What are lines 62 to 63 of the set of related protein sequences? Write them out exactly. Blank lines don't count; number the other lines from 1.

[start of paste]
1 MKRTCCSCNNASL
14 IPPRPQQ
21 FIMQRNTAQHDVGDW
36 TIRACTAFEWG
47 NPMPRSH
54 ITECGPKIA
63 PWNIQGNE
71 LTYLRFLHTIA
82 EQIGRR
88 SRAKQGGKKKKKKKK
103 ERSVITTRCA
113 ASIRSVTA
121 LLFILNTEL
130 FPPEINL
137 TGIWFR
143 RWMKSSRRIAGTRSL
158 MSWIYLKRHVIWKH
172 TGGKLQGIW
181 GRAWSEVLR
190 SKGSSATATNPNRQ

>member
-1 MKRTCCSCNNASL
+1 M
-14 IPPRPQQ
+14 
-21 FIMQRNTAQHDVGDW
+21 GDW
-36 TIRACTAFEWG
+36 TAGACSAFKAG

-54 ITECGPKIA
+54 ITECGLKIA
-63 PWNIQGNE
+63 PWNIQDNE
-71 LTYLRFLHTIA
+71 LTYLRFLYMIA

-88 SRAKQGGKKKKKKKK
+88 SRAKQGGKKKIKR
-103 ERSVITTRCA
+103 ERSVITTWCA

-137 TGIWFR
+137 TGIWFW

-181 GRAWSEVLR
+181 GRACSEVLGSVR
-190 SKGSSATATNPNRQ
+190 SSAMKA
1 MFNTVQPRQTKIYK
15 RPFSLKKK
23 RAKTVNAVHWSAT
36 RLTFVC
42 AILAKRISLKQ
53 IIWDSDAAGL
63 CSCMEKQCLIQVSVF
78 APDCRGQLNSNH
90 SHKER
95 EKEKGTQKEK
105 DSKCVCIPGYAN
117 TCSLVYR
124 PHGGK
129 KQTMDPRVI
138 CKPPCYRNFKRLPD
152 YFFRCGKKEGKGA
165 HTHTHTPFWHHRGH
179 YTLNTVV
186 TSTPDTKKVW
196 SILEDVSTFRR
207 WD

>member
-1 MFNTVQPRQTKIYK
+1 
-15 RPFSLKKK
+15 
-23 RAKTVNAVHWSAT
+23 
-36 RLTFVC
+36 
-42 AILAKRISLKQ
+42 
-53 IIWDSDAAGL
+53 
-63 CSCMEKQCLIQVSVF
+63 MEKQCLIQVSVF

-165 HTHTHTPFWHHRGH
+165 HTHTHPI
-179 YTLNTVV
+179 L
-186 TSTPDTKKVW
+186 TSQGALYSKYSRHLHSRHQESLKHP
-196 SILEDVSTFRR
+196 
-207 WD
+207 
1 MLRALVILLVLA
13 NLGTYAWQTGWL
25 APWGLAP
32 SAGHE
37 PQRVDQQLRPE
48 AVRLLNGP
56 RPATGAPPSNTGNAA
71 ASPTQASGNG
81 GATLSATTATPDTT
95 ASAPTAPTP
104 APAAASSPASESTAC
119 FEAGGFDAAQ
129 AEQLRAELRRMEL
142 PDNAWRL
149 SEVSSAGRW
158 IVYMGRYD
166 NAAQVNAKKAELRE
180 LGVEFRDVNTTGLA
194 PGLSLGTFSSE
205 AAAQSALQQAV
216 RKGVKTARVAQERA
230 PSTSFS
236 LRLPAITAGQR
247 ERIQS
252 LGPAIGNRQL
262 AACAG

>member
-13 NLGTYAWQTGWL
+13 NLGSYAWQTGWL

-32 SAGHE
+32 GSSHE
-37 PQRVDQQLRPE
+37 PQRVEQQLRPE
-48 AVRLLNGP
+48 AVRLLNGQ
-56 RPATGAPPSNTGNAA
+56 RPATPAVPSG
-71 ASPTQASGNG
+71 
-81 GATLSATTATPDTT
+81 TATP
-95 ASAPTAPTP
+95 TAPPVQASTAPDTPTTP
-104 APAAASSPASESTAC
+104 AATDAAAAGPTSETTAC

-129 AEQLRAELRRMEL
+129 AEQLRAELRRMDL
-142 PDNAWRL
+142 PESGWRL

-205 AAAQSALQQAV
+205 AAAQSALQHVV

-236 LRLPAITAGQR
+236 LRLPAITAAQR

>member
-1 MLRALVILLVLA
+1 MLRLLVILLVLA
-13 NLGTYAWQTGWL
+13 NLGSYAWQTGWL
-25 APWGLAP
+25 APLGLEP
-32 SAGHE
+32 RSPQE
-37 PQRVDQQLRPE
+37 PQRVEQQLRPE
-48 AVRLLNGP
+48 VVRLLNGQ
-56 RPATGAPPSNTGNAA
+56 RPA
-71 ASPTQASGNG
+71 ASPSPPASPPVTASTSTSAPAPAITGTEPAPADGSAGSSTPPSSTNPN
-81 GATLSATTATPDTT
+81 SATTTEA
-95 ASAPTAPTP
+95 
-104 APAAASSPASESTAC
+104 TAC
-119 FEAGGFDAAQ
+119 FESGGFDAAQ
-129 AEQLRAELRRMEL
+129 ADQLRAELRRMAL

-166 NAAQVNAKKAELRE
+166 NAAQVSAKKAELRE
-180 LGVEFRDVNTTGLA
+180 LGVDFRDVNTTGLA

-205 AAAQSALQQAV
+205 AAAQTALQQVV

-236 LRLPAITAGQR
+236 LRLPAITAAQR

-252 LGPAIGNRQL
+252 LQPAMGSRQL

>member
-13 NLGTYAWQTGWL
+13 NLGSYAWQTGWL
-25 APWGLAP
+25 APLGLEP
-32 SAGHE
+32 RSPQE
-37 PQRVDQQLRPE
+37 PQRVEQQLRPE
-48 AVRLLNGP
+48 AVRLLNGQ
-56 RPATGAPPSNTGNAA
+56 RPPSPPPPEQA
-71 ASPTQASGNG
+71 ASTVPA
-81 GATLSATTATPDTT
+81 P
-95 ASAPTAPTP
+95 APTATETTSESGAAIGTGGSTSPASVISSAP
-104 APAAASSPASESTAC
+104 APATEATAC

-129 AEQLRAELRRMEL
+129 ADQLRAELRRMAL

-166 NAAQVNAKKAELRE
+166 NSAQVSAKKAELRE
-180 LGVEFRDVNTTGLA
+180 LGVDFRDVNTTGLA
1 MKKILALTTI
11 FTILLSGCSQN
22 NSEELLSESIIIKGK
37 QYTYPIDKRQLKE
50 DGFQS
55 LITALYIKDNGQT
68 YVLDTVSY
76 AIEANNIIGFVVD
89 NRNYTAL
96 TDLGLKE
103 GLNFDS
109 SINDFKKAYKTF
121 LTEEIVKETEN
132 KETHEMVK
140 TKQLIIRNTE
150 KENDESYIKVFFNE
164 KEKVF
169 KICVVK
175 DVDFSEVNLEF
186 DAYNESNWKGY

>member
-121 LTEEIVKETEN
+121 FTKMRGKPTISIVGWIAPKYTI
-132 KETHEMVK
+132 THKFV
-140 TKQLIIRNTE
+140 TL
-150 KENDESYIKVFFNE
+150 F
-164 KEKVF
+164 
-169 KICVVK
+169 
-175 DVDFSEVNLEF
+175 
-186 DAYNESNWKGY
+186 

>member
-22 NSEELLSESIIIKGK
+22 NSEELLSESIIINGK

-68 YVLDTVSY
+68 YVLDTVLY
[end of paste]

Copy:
165 HTHTHTPFWHHRGH
179 YTLNTVV